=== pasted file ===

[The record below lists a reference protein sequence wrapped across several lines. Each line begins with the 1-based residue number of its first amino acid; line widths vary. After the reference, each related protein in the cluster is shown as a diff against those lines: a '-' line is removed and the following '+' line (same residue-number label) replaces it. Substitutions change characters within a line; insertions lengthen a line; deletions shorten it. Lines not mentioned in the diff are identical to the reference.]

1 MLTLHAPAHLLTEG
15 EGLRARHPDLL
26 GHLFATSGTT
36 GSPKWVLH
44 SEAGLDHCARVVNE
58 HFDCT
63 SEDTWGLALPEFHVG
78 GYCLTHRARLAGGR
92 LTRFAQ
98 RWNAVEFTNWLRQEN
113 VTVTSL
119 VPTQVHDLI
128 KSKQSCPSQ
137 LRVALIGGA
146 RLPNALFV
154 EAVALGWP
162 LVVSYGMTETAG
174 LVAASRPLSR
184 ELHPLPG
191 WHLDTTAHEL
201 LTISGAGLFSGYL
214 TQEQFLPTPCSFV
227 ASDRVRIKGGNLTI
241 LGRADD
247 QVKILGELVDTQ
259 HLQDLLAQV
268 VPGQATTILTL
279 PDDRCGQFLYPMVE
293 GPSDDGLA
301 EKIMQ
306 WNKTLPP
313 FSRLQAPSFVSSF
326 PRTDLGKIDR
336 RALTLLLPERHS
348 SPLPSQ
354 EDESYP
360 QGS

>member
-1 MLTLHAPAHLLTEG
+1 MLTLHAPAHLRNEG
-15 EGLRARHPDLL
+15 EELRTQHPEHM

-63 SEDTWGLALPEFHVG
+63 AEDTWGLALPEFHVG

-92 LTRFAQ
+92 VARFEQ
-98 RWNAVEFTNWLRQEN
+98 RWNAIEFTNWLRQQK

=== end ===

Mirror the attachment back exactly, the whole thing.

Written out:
[The record below lists a reference protein sequence wrapped across several lines. Each line begins with the 1-based residue number of its first amino acid; line widths vary. After the reference, each related protein in the cluster is shown as a diff against those lines: a '-' line is removed and the following '+' line (same residue-number label) replaces it. Substitutions change characters within a line; insertions lengthen a line; deletions shorten it. Lines not mentioned in the diff are identical to the reference.]

1 MLTLHAPAHLLTEG
15 EGLRARHPDLL
26 GHLFATSGTT
36 GSPKWVLH
44 SEAGLDHCARVVNE
58 HFDCT
63 SEDTWGLALPEFHVG
78 GYCLTHRARLAGGR
92 LTRFAQ
98 RWNAVEFTNWLRQEN
113 VTVTSL
119 VPTQVHDLI
128 KSKQSCPSQ
137 LRVALIGGA
146 RLPNALFV
154 EAVALGWP
162 LVVSYGMTETAG
174 LVAASRPLSR
184 ELHPLPG
191 WHLDTTAHEL
201 LTISGAGLFSGYL
214 TQEQFLPTPCSFV
227 ASDRVRIKGGNLTI
241 LGRADD
247 QVKILGELVDTQ
259 HLQDLLAQV
268 VPGQATTILTL
279 PDDRCGQFLYPMVE
293 GPSDDGLA
301 EKIMQ
306 WNKTLPP
313 FSRLQAPSFVSSF
326 PRTDLGKIDR
336 RALTLLLPERHS
348 SPLPSQ
354 EDESYP
360 QGS

>member
-1 MLTLHAPAHLLTEG
+1 MLTLHAPAHLRNEG
-15 EGLRARHPDLL
+15 EELRTQHPEHM

-63 SEDTWGLALPEFHVG
+63 AEDTWGLALPEFHVG

-92 LTRFAQ
+92 VARFEQ
-98 RWNAVEFTNWLRQEN
+98 RWNAIEFTNWLRQQK